Given that this is a teaching hospital, it’s only to be expected that it would draw a big crowd when the visiting star surgeon performs an operation that pushes the limits of medical science. Among those assembled med students is one Oliver Haddo (Wegener, from The Student of Prague and the silent German Svengali), a strangely intense man whose advanced age as compared to his classmates may be intended to imply that he developed an interest in surgery only after a long time spent pursuing some other career. (Silent movies were rarely cast with much thought given to whether an actor was the right age for his or her part, though, so the twenty years or so that separate Haddo from his fellows could simply be a happy accident.) Certainly Haddo is already notorious for things other than his medical learning— he’s an occultist and hypnotist who claims mastery of legitimate magical techniques, and there is every reason to believe that his studies at the hospital relate more to advancing his professed wizardry than to any desire to heal the sick. Witness, for example, his dismissive reply to one student’s marveling over Burdon’s “magical” skill with his scalpel: “Saving a life is no great accomplishment. Creating life— that requires real magic!”
Yes, that means exactly what you think it does, and the next time we see Haddo, he’s in the university library, poring over rare and ancient texts in search of a forgotten formula for creating and animating a homunculus. Ingram remains decorously silent on the details when the sorcerer finds what he’s looking for, but the key ingredient is, inevitably, the heartblood of a blonde, fair-skinned maiden with blue or gray eyes. And now that you mention it, that description does seem to fit Margaret Dauncey rather well. Haddo’s subsequent efforts to ingratiate himself to the girl after her recovery are somewhat impeded by the romance developing between her and Arthur Burdon, but we’ve already established that hypnosis is one of the magician’s many talents. As usual, hypnosis in a horror movie means something rather different from what it generally means in real life— when Haddo drops in to lay his whammy on Margaret, the result is something resembling a tamer revamp of the black mass scene from Witchcraft Through the Ages, with Haddo inducing in his prey a vision of satyrs and nymphs frolicking wantonly in a stony grotto tinted an infernal red. From that moment on, Margaret has less and less control over her own actions, until she finally winds up marrying the magician against her will. Burdon and Porhoët know at once that something untoward must be going on when that news gets out, and they proceed to hound Haddo all over Europe in a quest to free Margaret from what they rightly assume is his domination. What they don’t realize, of course, is that Haddo isn’t at all interested in Margaret as a woman. The marriage was nothing more than a stratagem to preserve her virginity until the day when he’s ready to retreat to his secret laboratory in the loft of a remote medieval keep, where the raw materials for his homunculus are being gradually amassed.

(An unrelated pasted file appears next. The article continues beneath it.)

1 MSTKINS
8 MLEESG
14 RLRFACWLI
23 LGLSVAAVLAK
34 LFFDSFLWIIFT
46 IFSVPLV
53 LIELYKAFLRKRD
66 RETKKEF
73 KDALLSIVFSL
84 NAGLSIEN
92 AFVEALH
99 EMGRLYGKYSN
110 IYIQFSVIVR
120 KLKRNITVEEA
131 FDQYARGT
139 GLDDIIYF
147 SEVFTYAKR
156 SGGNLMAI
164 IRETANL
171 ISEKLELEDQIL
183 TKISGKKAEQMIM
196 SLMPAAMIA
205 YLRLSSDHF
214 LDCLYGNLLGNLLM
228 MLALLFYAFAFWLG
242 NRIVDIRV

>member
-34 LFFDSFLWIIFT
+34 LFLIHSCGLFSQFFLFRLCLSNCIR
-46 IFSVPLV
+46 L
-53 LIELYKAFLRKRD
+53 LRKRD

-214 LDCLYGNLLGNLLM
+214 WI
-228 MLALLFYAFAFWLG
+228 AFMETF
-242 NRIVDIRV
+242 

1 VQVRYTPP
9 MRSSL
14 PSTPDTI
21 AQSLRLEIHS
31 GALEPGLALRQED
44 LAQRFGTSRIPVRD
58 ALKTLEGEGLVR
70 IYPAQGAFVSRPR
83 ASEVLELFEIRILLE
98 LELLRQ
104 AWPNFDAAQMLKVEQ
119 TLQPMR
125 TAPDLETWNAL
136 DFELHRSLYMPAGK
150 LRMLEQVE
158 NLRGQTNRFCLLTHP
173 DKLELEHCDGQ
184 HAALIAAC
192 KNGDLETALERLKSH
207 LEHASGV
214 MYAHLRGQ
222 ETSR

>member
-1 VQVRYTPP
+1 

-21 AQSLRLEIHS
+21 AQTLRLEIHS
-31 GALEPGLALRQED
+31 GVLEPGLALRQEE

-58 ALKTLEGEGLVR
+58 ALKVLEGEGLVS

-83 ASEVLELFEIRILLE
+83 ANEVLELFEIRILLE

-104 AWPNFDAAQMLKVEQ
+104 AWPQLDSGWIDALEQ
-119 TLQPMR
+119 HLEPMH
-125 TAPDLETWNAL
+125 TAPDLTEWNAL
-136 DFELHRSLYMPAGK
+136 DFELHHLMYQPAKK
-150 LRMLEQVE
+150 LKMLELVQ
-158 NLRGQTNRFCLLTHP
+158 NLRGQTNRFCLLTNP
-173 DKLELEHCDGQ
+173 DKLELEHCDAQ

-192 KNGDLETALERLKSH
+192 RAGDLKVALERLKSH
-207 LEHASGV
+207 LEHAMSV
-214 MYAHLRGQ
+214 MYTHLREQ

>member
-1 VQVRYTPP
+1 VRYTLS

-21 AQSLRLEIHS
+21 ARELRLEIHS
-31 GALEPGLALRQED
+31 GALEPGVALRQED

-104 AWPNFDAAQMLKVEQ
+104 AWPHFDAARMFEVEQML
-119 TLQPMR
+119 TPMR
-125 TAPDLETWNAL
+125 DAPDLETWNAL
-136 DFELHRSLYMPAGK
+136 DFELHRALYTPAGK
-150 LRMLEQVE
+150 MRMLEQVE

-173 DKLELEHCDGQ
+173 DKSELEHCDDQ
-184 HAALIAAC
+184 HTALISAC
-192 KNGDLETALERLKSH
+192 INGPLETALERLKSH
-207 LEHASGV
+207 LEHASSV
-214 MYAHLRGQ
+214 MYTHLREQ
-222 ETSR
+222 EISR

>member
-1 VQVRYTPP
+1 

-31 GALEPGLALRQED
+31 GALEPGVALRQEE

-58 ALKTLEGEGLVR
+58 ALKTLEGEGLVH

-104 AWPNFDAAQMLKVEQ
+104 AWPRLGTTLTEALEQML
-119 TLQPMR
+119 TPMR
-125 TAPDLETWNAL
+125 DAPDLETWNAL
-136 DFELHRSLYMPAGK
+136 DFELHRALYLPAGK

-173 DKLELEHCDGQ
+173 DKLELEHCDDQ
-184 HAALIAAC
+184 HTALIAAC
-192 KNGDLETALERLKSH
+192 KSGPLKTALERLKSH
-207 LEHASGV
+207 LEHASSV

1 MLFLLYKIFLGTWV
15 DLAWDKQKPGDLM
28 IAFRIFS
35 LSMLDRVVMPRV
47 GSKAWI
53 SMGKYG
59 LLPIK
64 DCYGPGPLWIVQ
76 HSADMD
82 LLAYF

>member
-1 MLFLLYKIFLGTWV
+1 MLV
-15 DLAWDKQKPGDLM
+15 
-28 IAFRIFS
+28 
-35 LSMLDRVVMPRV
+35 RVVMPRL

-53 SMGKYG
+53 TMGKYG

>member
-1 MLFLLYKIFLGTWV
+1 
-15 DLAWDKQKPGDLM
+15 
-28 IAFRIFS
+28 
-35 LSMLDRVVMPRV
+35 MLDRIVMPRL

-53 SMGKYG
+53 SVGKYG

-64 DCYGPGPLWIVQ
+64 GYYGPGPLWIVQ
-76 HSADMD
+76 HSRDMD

Wait a minute— secret monster-making laboratory? Medieval keep? Why yes, I do believe that is the second act of Frankenstein taking shape five years early. Hell, Haddo even has a diminutive hunchbacked flunky (Henry Wilson, who also played villainous henchmen in the Eille Norwood Sherlock Holmes movies The Sign of Four and The Speckled Band) much like Dwight Frye’s Fritz. Meanwhile, the seduction, capture, and pursuit of Margaret which consumes much of The Magician’s second half bears more than a passing resemblance to the 1931 version of Svengali, and the set design for Haddo’s lab makes it a dead ringer for Dracula’s Carfax Abbey. I would very much like to know how much of this foreshadowing of major first-generation horror talkies is coincidence and how much is actual influence; The Magician may be little remembered today, but it was a fairly recent film when Tod Browning, James Whale, Archie Mayo, and their collaborators were making their contributions toward defining Hollywood horror, and with MGM’s muscle behind The Magician’s marketing and distribution, you’d expect it to have been pretty widely seen. At the very least, the similarities are hugely suggestive. At most, The Magician may have a great deal to tell us about how modern perceptions of trends in movie history are distorted by the vagaries of access and preservation. What obvious links to the deeper past could we be missing in seemingly groundbreaking early films, simply because inspirational antecedents have gotten lost or faded into obscurity?